A lot of people come to meditation through drugs. Usually in one of two very different ways. Either they find meditation as a respite and palliative from alcohol and drug addiction and toxic patterns of behavior, or, like the recently deceased Ram Dass, they touch another, entirely different world through drugs – psychedelic drugs – and seek a spiritual life as a way to hold onto, or expand upon, or share that world.
Why psychedelics? I’m certainly no expert, but in reading Ram Dass, and Michael Pollan’s latest, and watching countless YouTube videos (both biographical and scientific), psychedelics offer your brain a method of functioning that stretches above and beyond our typical patterns – in fact, it can help break patterns that bury people in rumination and anxiety, as well as offering a view of reality that is entirely different from what we’ve come to accept as acceptable. Psychedelics have helped dying people lose their fear of death. They have broken depressive cycles for some people for years on end. For some lucky few, these experiences may be enough to change the way they live, completely, for years. But most of us need help.
While a psilocybin or ayahuasca trip can show someone a different view of the world, it doesn’t show them how to live in that world. Everyday living takes practice, and unlearning the way you’ve learned to live through a lifetime in a competitive society is even harder. So now that you have seen that love is all that matters (for example), how do you bring that to work, to a traffic jam, to your abusive parent? There is a huge gap between knowing and doing, as anyone with any philosophical leanings will surely recognize.
It seems to me that the role of meditation is more or less the same whether you’ve experienced a transcendent moment or not: it’s practice for better living in the world. You practice, second by second, guiding the mind instead of letting it take you for a ride; you practice not automatically scratching that itch, not adjusting your body to relieve that pain, not clinging to that feeling of joy that just came out of nowhere. You practice being in the moment so that you can love without expectation or fantasies; you practice nonattachment so you can give when someone needs help and can accept generosity without pride. Enlightenment is a glimpse of something better than what we currently live in, but it doesn’t change our living. I imagine it’s great to know that there is a real, true universal love underneath it all, but we live on the surface. And letting go of the ego? Sign me up, but I still (have to) live in this person, in this place, with these abilities and failings as best I can, and good god that takes a lot of practice. In the words of Jack Kornfield, After the Ecstasy, the Laundry.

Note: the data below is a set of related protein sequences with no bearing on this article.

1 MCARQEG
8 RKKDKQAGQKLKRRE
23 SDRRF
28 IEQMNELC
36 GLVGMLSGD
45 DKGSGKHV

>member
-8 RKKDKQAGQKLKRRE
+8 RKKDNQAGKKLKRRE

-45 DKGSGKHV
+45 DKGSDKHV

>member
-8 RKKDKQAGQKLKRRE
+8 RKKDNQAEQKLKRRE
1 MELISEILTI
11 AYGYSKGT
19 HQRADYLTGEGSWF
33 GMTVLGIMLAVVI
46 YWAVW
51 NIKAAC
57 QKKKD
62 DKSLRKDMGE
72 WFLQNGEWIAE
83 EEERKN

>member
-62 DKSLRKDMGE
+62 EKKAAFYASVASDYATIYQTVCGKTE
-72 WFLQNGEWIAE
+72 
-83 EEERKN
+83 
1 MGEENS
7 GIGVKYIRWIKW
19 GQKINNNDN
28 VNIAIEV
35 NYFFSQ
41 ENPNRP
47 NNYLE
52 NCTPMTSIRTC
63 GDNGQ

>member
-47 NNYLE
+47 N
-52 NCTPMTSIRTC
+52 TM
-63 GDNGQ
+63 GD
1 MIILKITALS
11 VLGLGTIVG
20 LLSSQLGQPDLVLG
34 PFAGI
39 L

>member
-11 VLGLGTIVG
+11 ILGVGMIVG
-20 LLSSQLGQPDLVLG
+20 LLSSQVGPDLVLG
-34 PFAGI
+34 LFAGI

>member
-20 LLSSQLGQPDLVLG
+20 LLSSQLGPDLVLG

The idea that drugs are cheating (as some meditators have proposed) is pretty ridiculous, and pretty Protestant-Work-Ethicky. If it were a shortcut to nirvana, wouldn’t we all benefit from more enlightened people in the world? More realistically, if shrooms or LSD or ayahuasca can motivate people to live more lovingly, with less fear and less ego, if it can motivate them to find meaning in compassion and connection, who cares how they get there?
And if you’re wondering why the government has been so resistant to exploring the benefits of these drugs, imagine what a monumental increase in compassion and egolessness and acceptance, and reduction in competitiveness and ambition and greed would do to the economy. It’s not just the “dropouts,” those few who choose to detach themselves entirely from the mundane, who can disrupt the enforced order. There are so many ways to live, and many of them do not revolve around money, careers, or the nuclear family; some of them don’t even see the self as the most essential unit, or self-preservation as the highest goal. Imagine that.
Breathe. Breathe. Breathe. Sigh.